Dumb Devices Get A Brain
As far as what can be done with non-traditional networking technology, the sky is the limit, says Hope. Take refrigerators. Far from the Coolerators of the 1930s, modern refrigerators are already able to track inventory and alert consumers when certain food items are running low.
Read more: The Rise of IoT and Security Issues
Soon, refrigerators will be able to compile shopping lists. These lists will be, at the owner’s discretion, able to be sent to the grocery store, automatically placing an order. With the coming widespread adoption of self-driving cars and delivery vehicles, the grocery store will then deliver the groceries directly to the customer’s house. While many may see such a scheme as far-fetched, Jason Hope notes that, already, there are grocery stores which provide these services. But with driverless cars, Hope sees the costs of delivery going through the floor. The single largest component of delivery cost has long been the drivers themselves. This increased level of automation will make daily living easier and more leisurely than at any previous time.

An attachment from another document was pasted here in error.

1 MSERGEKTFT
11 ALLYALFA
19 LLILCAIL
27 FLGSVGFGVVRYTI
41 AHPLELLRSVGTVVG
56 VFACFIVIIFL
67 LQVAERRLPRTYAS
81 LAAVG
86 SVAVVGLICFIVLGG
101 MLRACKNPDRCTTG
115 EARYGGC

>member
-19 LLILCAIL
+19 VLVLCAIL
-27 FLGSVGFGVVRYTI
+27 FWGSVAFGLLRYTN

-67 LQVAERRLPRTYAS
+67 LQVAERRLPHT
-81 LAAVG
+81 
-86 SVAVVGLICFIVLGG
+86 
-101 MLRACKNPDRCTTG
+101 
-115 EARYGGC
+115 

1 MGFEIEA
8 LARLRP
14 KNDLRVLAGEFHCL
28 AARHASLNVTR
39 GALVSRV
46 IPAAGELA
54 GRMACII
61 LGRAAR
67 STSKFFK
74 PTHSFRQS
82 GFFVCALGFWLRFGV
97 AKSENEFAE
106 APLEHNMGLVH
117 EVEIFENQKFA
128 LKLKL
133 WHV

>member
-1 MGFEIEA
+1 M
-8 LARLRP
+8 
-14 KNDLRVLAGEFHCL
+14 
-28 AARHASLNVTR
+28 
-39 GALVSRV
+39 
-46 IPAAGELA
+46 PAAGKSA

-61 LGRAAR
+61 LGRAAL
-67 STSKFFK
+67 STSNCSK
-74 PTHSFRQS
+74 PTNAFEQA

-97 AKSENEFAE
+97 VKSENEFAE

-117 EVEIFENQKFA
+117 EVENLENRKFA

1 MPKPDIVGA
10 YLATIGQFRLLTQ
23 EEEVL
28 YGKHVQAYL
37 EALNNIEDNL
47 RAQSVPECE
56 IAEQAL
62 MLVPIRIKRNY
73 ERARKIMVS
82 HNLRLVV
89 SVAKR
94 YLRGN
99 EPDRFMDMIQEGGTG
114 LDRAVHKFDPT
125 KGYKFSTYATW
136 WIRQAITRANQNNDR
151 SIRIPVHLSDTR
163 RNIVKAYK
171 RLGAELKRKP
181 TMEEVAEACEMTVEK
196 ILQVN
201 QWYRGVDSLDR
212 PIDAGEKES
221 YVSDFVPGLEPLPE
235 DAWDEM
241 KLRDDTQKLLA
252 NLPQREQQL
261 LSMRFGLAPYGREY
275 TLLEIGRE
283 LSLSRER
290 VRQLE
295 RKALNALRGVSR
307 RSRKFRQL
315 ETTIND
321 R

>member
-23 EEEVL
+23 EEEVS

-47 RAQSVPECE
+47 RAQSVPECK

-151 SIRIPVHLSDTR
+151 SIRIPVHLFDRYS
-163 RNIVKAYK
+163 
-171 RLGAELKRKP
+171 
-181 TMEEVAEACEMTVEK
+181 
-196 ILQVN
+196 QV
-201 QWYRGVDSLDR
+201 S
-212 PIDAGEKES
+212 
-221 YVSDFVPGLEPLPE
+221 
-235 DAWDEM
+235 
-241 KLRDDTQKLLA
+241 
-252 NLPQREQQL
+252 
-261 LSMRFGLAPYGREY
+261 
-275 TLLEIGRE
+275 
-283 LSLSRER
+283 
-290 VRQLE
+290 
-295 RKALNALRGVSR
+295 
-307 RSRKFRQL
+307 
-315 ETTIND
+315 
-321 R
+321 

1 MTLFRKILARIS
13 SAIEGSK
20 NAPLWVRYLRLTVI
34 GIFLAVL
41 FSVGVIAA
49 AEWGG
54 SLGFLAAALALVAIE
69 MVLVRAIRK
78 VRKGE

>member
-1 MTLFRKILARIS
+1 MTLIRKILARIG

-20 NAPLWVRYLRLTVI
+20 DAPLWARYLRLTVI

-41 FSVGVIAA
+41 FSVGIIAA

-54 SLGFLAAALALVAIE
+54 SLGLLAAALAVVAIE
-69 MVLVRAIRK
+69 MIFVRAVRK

The mobile market maestro has predicted that, by 2020, there will have been $6 trillion dollars invested in the new technologies broadly termed the Internet of Things. This represents one of the hottest opportunities for innovators and those looking for a field in which being first to market with a revolutionary product is still possible.